Does the place you are in impact your sense of the presence of God and your ability to worship God? The protestant church has had an uncomfortable history with buildings and symbols fearing that manmade objects can lure one into idolatry. Isaiah was clear that God cannot be contained within a building, ‘Thus says the Lord: Heaven is my throne, and the earth is my footstool; what is the house that you would build for me, and what is the place of my rest? All these things my hand has made, and so all these things came to be, declares the Lord. But this is the one to whom I will look: he who is humble and contrite in spirit and trembles at my word.’ Is 66.-2 However, it is true for many that we associate a place either natural or man-made with an encounter with God. A woman seeking refuge in this country, with little or no knowledge of Christianity, walked into Liverpool Cathedral and sensed God’s presence with her. This led her to find a local church and ask how to become a Christian and so began her daily walk with God. Special places form a part of our spirituality because they convey our awareness of God.
The complexity of the Ancient Hebrew makes the translation of some words in Psalm 48 difficult and so aspects of their meaning are not easy to understand. As the Psalmist worships the Lord in the temple and on Mount Zion he is aware God surrounds him in every sense. Zaphon v2 a mountain in the north also means north. East v7 means in front as the Hebrews made the top of their compass where the sun rose before them. East also means before in time. The word translated ‘the next generation’ v13 also means behind, in terms of direction and after, relating to time. The Great Lord, most worthy of praise, v1 found in the city of God is not confined to the city alone, he surrounds them in all directions and through all time.
Mount Zion and Jerusalem in this psalm are synonymous. Mount Zion is given exaggerated praise v2 when comparing it to Mount Zaphon, a much bigger mountain in the north, which Caananites believed to be the home of Baal. The city of Jerusalem was seen as a citadel defended by God that God makes impregnable. vv 4-8 The particular incident referred to is not known although there are several possibilities recorded in the bible. A leading candidate is when the Assyrians failed in their siege in the time of Hezikiah. 2 Kings 19.35-36 New Testament imagery of the temple of God refers to the heart of the believer 1 Corinthians 3.16 or the collective church. 1 Corinthians 3.17 The threat to the temple, in Paul’s letters, is not physical destruction but the corruption of faith through false teaching leading believers away from Christ and immoral behaviour. As the psalmist celebrated the temple in Jerusalem as sacred so we are to treat our lives and bodies as sacred. The whole community of the universal church is to be considered the temple of God. ‘So then you are no longer strangers and aliens, but you are fellow citizens with the saints and members of the household of God, built on the foundation of the apostles and prophets, Christ Jesus himself being the cornerstone, in whom the whole structure, being joined together, grows into a holy temple in the Lord. In him you also are being built together into a dwelling place for God by the Spirit.’ Ephesians 2.19-22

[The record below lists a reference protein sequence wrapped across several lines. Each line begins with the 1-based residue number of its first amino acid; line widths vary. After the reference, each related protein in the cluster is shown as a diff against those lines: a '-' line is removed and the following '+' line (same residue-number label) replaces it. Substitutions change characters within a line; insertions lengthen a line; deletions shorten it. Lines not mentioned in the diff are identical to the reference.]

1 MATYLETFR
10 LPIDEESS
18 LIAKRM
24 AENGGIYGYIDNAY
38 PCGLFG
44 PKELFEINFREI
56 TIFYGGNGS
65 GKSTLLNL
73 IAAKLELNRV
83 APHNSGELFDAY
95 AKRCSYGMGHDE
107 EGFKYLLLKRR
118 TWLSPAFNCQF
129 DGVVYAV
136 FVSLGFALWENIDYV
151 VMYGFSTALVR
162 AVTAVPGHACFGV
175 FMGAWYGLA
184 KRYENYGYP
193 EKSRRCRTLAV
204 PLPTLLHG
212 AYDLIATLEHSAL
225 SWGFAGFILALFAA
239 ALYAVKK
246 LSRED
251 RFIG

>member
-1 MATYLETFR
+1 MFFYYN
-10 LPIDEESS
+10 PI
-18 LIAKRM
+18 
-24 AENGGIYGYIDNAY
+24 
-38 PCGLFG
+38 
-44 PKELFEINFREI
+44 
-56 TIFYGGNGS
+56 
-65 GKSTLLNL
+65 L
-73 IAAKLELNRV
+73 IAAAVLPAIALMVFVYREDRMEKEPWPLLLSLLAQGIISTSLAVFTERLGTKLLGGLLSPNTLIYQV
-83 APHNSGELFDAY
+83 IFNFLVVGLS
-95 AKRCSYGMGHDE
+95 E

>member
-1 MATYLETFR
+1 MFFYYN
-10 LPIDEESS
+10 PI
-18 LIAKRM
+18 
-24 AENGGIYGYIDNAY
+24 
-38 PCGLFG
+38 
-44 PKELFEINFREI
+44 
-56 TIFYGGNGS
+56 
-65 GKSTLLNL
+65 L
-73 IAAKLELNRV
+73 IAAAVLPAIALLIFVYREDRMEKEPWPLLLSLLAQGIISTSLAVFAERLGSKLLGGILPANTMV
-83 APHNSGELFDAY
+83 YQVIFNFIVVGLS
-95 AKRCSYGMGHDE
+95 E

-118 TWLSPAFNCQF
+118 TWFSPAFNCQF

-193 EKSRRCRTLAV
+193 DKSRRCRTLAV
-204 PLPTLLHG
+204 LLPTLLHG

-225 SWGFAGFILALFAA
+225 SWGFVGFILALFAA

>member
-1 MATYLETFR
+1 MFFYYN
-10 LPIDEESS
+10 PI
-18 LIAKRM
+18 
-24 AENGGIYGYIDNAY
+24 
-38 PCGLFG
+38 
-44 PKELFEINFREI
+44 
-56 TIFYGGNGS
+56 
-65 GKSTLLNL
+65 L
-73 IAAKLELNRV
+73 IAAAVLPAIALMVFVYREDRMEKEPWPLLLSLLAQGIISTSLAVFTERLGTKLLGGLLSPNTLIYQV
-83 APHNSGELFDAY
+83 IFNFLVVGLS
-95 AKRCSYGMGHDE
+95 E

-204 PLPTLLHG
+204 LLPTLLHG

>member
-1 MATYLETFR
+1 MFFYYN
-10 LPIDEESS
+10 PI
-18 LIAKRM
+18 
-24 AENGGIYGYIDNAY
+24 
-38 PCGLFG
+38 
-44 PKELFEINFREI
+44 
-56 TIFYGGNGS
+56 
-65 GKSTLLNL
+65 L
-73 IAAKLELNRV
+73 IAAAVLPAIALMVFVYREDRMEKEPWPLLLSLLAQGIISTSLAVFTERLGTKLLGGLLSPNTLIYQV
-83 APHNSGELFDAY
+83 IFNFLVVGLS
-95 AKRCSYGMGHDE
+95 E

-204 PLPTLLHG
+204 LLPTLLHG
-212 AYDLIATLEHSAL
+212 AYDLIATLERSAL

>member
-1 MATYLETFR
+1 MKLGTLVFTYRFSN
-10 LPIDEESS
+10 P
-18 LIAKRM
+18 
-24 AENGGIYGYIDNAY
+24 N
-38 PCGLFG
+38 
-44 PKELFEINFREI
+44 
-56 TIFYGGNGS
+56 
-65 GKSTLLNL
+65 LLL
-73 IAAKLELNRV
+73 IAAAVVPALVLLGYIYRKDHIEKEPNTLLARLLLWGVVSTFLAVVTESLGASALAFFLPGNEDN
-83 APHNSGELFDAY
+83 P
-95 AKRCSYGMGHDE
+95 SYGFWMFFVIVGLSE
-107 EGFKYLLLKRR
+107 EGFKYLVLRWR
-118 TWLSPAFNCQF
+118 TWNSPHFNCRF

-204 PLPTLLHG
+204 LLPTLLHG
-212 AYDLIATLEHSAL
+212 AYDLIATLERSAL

To help us maintain a mindset where the unity in the Spirit with Jesus (1 Corinthians 6.17) is worked out in our lives, the psalmist provides us with helpful guidance. He spends time thinking about the steadfast love of God. v9 The more we grasp God’s love for us, the more we will respond with obedience and love towards him. He also enjoys the righteousness of God and spends time rejoicing in his judgements. v10b,11 When we live in a society that frequently values and applauds things that do not accord with God’s righteousness it makes it easy to drift away from godliness. Finally spending time considering how God has built his kingdom through the sacrificial love of Jesus on the cross and his glorious resurrection will encourage us to pass on the good news and that good news will guide our lives. Vv 12-14
Jesus, all for Jesus – Robin Mark